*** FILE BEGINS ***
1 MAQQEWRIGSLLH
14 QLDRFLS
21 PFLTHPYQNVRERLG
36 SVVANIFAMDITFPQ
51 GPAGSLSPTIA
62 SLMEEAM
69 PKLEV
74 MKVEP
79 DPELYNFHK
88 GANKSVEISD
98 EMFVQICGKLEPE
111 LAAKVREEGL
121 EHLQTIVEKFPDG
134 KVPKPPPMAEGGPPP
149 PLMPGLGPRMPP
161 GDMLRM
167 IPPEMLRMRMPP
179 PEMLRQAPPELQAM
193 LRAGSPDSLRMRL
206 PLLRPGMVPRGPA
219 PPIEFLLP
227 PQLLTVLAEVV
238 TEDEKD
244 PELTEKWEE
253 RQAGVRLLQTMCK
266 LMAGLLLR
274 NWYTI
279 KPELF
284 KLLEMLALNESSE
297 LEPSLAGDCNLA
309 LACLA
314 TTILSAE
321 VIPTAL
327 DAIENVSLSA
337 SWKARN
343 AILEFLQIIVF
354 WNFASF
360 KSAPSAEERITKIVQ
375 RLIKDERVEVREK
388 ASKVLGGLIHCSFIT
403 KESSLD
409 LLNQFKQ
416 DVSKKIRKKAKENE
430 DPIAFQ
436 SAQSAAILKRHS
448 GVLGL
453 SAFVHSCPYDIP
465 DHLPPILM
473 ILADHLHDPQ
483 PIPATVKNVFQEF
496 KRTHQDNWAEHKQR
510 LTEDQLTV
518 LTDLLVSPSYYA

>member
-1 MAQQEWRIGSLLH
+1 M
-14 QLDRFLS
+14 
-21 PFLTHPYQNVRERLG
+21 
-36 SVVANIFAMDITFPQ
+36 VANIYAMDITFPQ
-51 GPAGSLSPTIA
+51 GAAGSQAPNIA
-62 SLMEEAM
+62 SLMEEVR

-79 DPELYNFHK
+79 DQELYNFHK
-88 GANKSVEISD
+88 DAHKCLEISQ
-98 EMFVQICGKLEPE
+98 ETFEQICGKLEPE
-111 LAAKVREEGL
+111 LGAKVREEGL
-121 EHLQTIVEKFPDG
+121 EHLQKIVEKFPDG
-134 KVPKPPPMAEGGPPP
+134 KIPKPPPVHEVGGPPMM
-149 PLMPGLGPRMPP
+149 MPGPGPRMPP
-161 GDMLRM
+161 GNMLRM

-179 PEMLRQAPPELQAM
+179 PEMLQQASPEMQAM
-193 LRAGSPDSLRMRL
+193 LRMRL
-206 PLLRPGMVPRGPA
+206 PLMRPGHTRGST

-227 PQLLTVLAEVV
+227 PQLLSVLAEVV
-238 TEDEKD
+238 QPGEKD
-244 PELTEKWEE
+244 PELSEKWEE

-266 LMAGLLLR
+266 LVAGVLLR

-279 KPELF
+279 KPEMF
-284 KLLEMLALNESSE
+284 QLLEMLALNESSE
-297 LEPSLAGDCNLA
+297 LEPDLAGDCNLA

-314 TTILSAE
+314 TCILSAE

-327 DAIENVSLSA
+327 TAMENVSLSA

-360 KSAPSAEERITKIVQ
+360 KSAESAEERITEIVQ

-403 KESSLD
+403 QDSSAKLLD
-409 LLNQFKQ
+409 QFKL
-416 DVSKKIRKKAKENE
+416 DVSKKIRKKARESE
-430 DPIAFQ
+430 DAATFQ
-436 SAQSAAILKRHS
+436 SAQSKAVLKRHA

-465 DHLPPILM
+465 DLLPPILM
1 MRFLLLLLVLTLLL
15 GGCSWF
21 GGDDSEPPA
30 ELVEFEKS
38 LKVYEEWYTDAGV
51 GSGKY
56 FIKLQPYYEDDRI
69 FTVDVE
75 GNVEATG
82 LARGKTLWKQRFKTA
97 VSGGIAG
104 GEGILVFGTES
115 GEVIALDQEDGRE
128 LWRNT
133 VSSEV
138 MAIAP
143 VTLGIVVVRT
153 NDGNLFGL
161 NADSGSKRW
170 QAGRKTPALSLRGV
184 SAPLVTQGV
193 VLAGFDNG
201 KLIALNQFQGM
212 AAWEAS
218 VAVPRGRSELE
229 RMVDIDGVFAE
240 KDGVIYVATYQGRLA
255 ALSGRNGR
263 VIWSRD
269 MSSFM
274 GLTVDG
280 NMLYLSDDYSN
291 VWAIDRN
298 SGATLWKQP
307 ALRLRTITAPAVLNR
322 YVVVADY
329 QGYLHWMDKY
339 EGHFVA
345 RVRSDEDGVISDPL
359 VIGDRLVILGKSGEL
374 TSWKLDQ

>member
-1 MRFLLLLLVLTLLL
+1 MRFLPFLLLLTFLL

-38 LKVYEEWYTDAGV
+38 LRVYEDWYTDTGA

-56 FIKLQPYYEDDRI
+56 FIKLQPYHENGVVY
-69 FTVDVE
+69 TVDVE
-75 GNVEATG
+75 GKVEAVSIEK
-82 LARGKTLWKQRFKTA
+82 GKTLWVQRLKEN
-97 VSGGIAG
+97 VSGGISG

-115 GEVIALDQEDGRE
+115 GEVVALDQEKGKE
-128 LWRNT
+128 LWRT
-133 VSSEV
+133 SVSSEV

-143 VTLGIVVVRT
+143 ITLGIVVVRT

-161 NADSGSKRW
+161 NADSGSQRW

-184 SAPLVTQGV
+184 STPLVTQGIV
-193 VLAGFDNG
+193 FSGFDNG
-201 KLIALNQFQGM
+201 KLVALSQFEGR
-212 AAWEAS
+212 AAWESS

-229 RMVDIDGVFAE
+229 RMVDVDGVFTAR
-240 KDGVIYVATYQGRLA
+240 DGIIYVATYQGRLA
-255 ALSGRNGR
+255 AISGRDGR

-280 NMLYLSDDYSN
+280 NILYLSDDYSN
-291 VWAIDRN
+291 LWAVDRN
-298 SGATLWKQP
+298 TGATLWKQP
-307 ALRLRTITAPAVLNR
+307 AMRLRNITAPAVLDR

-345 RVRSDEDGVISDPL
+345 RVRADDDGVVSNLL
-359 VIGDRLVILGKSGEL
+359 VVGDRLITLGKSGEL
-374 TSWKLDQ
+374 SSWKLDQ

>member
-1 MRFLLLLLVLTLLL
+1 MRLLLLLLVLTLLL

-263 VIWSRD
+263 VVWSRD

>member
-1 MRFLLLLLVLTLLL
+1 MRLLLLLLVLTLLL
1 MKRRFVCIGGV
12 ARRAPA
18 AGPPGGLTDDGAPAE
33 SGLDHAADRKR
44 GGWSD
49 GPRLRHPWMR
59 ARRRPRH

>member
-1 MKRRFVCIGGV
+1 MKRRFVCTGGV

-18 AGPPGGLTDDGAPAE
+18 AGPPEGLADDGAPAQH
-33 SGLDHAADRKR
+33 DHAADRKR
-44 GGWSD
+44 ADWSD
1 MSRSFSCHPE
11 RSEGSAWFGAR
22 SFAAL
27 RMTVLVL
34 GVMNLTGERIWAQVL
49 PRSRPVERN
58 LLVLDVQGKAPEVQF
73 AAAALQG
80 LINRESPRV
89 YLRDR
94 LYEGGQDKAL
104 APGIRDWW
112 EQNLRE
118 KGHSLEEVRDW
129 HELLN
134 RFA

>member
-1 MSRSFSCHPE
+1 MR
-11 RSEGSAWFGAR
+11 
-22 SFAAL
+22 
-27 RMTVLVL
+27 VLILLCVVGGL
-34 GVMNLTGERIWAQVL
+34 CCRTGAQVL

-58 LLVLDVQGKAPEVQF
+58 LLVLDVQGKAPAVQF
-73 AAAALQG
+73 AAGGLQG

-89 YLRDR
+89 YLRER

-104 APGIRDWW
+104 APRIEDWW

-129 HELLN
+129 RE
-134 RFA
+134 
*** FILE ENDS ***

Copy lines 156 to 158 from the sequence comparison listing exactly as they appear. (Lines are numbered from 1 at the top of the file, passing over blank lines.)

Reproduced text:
322 YVVVADY
329 QGYLHWMDKY
339 EGHFVA